James Cardinali, 38, of Jersey City, Victor Sanchez, 37, of Hasbrouck Heights, and Christopher Ortega, 29, of Brick, all plead guilty in federal court to conspiracy to commit fraud, officials said.
According to the evidence, Cardinali’s duties included serving as the “pick coordinator” for Jersey City’s South District, responsible for assigning police officers to off-duty details.
On multiple occasions, Cardinali asked representatives of certain vendors who were performing work in the South District to sign Jersey City off-duty vouchers indicating that a police officer had completed an off-duty assignment for that vendor, even though no officer had in fact completed any assignment, according to authorities.
The three cops are among five who have pleaded guilty in the federal probe of the jobs program, which allows officers to work off duty as private security or traffic managers.
The five men have admitted allowing companies to operate work sites without officers present; approving and submitting phony pay vouchers for work officers never performed and accepting cash from private companies and fellow cops in exchange for their participation in the scheme.
Cardinali then falsely represented on these vouchers that a particular police officer had completed an off-duty assignment.
These officers were paid for work they did not perform.
Cardinali personally obtained from the officers some of the money that they were paid as a result of the fraudulent conduct, officials said.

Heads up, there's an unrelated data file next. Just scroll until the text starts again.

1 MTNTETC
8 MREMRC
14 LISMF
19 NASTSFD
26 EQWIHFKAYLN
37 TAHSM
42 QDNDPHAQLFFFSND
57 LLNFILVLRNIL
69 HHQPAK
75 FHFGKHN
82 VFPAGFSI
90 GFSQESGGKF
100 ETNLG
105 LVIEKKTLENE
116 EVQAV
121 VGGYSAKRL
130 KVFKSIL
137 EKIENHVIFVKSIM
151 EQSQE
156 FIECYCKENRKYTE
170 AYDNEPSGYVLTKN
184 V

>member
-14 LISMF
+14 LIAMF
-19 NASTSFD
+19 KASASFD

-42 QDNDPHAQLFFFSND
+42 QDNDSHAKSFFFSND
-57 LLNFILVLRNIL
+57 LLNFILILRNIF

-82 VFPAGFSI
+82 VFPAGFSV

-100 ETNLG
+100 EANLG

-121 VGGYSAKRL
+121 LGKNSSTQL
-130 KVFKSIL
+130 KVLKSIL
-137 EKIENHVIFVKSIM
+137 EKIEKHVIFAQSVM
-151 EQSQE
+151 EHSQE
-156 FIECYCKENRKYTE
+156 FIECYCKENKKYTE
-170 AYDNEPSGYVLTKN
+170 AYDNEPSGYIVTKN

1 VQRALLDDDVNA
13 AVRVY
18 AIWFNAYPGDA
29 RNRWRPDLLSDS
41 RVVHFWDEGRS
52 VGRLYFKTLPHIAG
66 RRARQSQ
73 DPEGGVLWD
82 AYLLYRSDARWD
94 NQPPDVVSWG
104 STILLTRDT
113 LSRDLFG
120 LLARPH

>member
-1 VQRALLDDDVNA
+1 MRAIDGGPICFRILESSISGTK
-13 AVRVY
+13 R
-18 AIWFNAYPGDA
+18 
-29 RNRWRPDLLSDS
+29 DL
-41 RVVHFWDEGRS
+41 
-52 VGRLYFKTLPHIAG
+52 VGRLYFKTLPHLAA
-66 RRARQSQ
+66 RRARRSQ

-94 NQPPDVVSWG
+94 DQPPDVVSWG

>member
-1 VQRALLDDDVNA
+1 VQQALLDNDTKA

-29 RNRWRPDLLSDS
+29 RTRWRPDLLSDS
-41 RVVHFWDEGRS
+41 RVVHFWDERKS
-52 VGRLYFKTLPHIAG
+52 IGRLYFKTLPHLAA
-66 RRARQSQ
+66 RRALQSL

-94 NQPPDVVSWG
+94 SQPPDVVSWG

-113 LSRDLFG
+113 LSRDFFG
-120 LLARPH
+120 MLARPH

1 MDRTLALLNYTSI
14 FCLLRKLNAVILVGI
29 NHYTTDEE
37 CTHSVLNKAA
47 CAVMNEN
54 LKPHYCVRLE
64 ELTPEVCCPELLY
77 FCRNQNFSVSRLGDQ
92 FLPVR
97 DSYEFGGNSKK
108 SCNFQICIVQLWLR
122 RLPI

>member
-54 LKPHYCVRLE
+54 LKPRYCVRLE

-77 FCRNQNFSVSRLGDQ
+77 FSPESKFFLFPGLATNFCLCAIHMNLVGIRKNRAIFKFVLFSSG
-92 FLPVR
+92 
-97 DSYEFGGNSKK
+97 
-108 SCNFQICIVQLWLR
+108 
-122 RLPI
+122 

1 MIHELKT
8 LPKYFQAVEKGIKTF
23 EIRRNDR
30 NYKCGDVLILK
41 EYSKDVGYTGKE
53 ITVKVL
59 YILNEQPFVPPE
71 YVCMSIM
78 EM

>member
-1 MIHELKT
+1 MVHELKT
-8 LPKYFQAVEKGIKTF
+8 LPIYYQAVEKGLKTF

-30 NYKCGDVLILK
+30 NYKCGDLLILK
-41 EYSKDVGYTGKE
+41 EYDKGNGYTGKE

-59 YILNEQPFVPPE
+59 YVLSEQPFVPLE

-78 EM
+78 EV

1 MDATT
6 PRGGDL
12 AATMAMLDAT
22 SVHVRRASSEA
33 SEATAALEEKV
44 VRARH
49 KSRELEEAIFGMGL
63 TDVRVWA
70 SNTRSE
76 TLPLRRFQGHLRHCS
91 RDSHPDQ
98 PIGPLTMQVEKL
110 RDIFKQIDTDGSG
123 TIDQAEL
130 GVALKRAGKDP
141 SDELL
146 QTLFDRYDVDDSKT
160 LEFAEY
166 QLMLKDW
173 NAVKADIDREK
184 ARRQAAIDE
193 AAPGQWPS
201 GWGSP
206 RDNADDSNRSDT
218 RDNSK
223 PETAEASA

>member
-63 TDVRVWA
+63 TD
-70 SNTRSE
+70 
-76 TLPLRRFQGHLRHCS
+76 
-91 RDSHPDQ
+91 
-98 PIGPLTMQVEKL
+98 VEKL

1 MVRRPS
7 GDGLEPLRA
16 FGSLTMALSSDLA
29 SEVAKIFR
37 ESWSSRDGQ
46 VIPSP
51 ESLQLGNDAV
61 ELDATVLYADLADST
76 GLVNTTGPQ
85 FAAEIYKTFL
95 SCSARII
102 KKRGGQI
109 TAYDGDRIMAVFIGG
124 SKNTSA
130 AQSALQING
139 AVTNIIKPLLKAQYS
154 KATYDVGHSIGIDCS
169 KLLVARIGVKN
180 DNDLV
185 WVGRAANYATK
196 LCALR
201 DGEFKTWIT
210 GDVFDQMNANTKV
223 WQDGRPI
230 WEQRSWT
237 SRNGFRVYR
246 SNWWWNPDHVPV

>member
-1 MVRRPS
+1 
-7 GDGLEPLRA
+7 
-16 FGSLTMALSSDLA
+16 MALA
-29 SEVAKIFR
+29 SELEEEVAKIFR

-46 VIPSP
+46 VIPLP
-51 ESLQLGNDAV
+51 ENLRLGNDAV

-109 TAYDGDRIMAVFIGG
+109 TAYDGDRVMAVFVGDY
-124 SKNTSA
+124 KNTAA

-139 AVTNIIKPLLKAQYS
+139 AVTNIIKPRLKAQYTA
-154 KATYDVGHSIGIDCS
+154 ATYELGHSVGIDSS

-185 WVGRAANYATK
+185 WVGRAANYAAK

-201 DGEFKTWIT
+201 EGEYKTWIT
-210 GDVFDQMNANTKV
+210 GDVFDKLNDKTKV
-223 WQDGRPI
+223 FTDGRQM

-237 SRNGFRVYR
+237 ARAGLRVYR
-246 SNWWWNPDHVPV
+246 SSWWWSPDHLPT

Sanchez and Ortega defrauded Jersey City by consenting to the submission of false and fraudulent off-duty vouchers to Jersey City indicating that they had completed certain off-duty assignments that they had not, in fact, completed.
Both were paid by the city for off-duty assignments that they did not actually complete, officials said.
All three officers face up to five years in prison and a $250,000 fine, or twice the gross gain or loss from the offense.
Cardinali is required to forfeit the $39,587; Sanchez is required to forfeit $21,583; and Ortega is required to forfeit $18,336.
Sentencing for all three defendants is scheduled for Nov. 6.
A Monterey Park man was taken into custody late this morning on federal smuggling charges stemming from the seizure of a package that contained three king cobras hidden in potato chip canisters.
Rodrigo Franco, 34, was arrested this morning by special agents with the U.S. Fish and Wildlife Service, Office of Law Enforcement after he was named in a criminal complaint filed on July 21.
Franco, who is charged with one count of illegally importing merchandise into the U.S.